Organic Research and Promotion Program Advances

The U.S. Department of Agriculture on January 17 announced it is seeking public comments to a proposal for a nationwide research and promotion check-off program organic.

The Organic Trade Association has led the drive for this check-off because the organic industry is at a critical point. This organic check-off will provide research and key tools to encourage more farmers to go organic and help all organic farmers be more successful. It will educate consumers in a positive way about what that organic seal really means. For the benefit of all of us, this proactive program will further the success of organic agriculture for the long term.

Published in the Federal Register, the proposal estimates the organic check-off, referred to as GRO Organic (Generic Research and Promotion Order for Organic), could raise over $30 million a year to spend on research to make farmers successful, technical services to accelerate the adoption of organic practices, and consumer education and promotion of the organic brand.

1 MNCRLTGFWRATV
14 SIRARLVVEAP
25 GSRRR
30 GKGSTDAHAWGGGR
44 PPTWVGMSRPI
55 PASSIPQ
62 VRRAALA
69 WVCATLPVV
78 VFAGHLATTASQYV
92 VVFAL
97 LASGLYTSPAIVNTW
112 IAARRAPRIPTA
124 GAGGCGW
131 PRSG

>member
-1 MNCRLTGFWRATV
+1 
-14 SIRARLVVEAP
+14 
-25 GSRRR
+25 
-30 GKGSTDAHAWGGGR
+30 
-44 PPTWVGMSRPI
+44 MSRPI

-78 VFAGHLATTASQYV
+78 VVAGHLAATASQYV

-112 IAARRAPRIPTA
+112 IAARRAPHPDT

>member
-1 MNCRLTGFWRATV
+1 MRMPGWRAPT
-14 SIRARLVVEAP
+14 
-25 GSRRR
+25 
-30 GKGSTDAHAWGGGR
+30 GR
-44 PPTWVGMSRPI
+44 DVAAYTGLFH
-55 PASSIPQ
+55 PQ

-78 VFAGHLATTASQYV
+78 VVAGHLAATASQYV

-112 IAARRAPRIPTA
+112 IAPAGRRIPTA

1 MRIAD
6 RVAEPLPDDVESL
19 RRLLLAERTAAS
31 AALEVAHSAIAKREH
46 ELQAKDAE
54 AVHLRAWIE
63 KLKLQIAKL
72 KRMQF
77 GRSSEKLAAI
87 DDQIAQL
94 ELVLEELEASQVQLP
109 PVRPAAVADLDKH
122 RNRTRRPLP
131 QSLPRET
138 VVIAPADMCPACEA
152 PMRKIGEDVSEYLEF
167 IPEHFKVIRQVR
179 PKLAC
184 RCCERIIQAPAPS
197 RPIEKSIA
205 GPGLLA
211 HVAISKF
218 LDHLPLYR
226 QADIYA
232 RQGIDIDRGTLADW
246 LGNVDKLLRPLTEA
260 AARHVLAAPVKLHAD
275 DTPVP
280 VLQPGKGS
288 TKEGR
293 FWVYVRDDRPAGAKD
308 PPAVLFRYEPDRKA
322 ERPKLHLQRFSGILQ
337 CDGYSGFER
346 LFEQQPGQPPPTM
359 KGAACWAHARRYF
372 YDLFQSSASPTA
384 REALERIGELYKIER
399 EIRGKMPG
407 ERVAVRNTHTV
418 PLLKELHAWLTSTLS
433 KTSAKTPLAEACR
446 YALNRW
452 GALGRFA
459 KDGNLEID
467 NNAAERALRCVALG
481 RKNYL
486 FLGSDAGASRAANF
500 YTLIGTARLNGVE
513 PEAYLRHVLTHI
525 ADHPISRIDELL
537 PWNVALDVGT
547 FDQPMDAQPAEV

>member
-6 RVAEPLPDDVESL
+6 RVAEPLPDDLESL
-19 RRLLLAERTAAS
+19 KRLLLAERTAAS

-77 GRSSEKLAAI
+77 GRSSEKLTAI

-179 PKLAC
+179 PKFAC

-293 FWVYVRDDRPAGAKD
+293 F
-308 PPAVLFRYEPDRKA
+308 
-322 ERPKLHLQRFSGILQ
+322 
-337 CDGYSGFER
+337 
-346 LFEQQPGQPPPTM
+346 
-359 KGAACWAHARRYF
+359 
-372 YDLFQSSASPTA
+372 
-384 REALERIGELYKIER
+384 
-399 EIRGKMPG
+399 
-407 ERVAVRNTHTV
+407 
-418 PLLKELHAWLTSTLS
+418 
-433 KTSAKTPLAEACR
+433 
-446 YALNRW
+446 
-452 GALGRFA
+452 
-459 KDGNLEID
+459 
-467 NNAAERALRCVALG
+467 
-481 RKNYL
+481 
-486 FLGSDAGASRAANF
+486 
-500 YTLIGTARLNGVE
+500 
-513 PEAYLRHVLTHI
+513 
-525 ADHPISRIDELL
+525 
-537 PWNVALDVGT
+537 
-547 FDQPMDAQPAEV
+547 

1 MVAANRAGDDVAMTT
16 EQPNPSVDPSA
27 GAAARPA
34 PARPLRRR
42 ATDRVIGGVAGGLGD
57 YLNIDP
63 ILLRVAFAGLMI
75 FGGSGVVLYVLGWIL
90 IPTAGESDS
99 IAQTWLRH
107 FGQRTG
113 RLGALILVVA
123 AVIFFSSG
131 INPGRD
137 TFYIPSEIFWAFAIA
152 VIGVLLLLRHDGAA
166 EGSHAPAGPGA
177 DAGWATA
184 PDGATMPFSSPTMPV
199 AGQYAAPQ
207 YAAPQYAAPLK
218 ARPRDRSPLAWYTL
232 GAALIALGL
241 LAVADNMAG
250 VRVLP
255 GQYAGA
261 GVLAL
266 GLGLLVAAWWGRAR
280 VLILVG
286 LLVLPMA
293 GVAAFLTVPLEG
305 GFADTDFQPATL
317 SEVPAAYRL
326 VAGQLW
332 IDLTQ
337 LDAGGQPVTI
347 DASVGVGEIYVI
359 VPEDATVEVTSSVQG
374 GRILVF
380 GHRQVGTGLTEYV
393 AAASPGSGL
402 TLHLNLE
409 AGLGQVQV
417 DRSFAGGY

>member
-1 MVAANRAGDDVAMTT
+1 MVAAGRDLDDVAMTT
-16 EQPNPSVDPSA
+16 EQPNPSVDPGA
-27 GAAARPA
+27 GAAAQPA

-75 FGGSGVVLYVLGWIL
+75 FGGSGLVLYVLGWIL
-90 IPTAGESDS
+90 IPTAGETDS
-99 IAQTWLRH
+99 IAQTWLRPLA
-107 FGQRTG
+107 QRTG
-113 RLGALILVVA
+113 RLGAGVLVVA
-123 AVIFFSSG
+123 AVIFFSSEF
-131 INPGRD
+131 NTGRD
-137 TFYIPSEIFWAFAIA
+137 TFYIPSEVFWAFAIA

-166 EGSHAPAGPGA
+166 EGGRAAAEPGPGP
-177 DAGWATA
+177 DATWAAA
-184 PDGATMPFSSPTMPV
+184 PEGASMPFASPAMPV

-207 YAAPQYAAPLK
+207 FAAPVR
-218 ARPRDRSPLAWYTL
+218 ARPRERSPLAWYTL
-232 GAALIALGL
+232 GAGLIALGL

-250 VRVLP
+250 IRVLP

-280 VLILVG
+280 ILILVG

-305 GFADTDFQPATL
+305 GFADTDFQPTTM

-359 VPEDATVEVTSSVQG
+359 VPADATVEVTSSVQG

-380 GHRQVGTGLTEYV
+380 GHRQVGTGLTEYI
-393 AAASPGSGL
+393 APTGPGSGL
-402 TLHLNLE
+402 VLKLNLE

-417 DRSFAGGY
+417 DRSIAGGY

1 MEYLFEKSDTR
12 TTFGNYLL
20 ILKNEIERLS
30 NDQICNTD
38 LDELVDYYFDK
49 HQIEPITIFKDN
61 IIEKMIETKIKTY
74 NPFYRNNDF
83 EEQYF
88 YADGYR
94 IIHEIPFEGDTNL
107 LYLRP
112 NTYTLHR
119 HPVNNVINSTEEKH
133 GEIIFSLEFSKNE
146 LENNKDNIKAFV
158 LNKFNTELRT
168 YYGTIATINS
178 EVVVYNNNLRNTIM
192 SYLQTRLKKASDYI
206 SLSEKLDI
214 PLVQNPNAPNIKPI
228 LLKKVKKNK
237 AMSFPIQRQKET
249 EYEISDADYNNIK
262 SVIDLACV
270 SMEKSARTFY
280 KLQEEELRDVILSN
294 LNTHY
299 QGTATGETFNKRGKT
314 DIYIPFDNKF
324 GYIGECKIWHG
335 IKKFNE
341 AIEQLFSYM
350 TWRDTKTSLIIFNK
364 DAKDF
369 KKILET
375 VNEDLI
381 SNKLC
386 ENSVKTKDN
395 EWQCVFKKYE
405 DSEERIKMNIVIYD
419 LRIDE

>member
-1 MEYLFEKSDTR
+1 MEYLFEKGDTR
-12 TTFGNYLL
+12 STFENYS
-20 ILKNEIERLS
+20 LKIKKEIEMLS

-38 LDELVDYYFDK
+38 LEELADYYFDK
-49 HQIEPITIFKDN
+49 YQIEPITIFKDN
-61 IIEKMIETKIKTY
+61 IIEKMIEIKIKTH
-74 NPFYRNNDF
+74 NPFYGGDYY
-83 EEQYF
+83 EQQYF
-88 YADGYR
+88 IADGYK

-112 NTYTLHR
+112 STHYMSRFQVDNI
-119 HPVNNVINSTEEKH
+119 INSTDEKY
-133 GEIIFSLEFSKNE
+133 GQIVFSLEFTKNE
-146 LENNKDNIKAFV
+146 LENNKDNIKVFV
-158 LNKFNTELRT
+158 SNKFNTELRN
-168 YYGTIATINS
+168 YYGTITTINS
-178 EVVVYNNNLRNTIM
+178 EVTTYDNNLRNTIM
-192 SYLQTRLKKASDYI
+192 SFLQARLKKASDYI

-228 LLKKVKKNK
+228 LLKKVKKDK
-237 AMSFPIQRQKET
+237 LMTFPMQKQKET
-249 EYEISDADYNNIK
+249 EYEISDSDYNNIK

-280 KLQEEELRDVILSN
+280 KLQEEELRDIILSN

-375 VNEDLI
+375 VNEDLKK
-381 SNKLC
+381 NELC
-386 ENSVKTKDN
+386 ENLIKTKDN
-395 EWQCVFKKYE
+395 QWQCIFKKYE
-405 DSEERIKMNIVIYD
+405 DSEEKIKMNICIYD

OTA submitted an application to USDA in May 2015 to consider the program after gathering information over three years throughout the country in town hall meetings, panel discussions, surveys and phone calls. OTA submitted a revised application a year later to reflect alternatives presented to USDA from organic certificate holders. To date, nearly 1,400 organic stakeholders publicly support the GRO Organic check-off, with 75 percent of those organic certificate holders being farmers and ranchers. 

“The time is right for a research and promotion check-off program designed for the organic sector. It’s time for organic stakeholders to invest back in our movement--to fund research to help organic farmers, to create and initiate projects to nurture new organic farmers. An organic check-off will allow us to speak to the American consumer in a strong and unified voice.” said Melissa Hughes, president of OTA’s Board of Directors and Director of Government Affairs for Organic Valley, the nation’s oldest organic dairy cooperative.  

“An organic check-off will provide a stable, reliable source of funding to support research into organic production methods and dissemination of new and existing research information to farmers. Check-off funds can support development of support systems necessary to enable expansion and success of organic farmers,” said Doug Crabtree, an organic farmer from Montana. 

What’s next in the process? USDA established a 60-day public comment period for interested parties to weigh in on the proposal. The initial comment period ends March 20. The final step will be an in industry referendum. //

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